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Old 2nd May 2002, 01:55 AM   #11
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It looks like this question is destined to be asked and addressed forever and ever, but here is my contribution again
AudioFreak is absolutely correct from a theoretical point, assuming closely spaced drivers at low frequencies, where the wavelength is large relative to the spacing, and the drivers themselves are non directional. This applies in practice to typical drivers at frequencies below around 200Hz.
P.Lacombe is correct in a more detailed analysis where account is taken of spacing and directivity, ie in the region above around 200Hz. However I would take some issue with his statement that the full 3db is rarely achieved. I believe it is at low frequencies.
If we ignore off axis performance, then I can readily show with measurements that the on axis response of a pair of series connected drivers is identical to that of a single driver both in sensitivity and frequency response, given a constant input voltage, and +6dB for parallel connection. This would mean that I get very close to the +3dB efficiency increase at low frequencies.
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Old 2nd May 2002, 03:30 AM   #12
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Quote:
Originally posted by Electro
No, putting two speaker drivers in series will not give you an increase in SPL but a decrease in SPL.
Practical terms, assuming 1W/1M efficiency, it stays the same @ low frequencies and close proximity.

Assuming the 2 drivers are identical or close to it, putting drivers in series shouldnt hurt the sound badly.
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Old 2nd May 2002, 04:07 AM   #13
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Two bass drivers in proximity will increase overall efficiency due to nearfield coupling.
Four drivers is even better - witness a Marshall Quad box - these are sensitive and go REAL loud.
Wiring two voice coils in series destroys damping.

Regards, Eric.
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Old 2nd May 2002, 04:25 AM   #14
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mr. feedback, you are correct regarding damping, it will more or less kill it but then again it wouldnt be worse than running off some of the tube amps available as far as damping factor goes.
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Old 2nd May 2002, 04:33 AM   #15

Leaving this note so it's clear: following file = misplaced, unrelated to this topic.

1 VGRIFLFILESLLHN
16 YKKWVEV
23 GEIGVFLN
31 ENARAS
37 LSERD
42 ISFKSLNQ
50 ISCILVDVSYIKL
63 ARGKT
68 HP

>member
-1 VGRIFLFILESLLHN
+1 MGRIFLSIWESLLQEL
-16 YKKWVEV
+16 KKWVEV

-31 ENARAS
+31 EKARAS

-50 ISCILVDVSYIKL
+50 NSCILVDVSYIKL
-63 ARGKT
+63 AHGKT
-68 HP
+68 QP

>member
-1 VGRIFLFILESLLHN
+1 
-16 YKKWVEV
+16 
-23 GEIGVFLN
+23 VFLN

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True - I meant to add that this lack of damping may or maynot be a good thing.

Eric.
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Old 2nd May 2002, 06:26 AM   #16
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Hm. So, what would the best way to wire up 6 speakers then? Also, there is no passive crossover (as I mentioned, biamping), so concern towards that is misdirected. I would also like to avoid using a transformer.

I don't really believe that speaker 1 acts as a crossover element to speaker 2 if they are connected in series, and I'm pretty sure that they will be more or less in phase. Also, I'm fairly certain that damping would not be "killed" but only suffer a little. The fact that the overall Qes will change does seem valid, and I will look into that.

I suppose I should just have a little amp for each driver, then? Unfortunately, that isn't going to be a solution that I will pursue. Yet.

-Won
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Old 2nd May 2002, 07:34 AM   #17
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Another phrasing with a twist:

You get a 3dB increase, whether wired in series or parallel, because you are doubling the radiating surface.

Now if you have a SS amp that almost doubles its power into 4 ohms vrs 8 ohms then you gain another 3 dB if you parallel them, -3dB if you series them. (most home theatre amps and other cheap gear will not -- often these units put out less power into 4 ohms [or just blow-up]).

If you have a tube amp, you change the taps you are using so you get no gain (or loss) in power.

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Old 2nd May 2002, 07:37 AM   #18
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i think this thread is destined to go on and on forever .... i stated the above differences in efficiency in the 2nd post of this thread....
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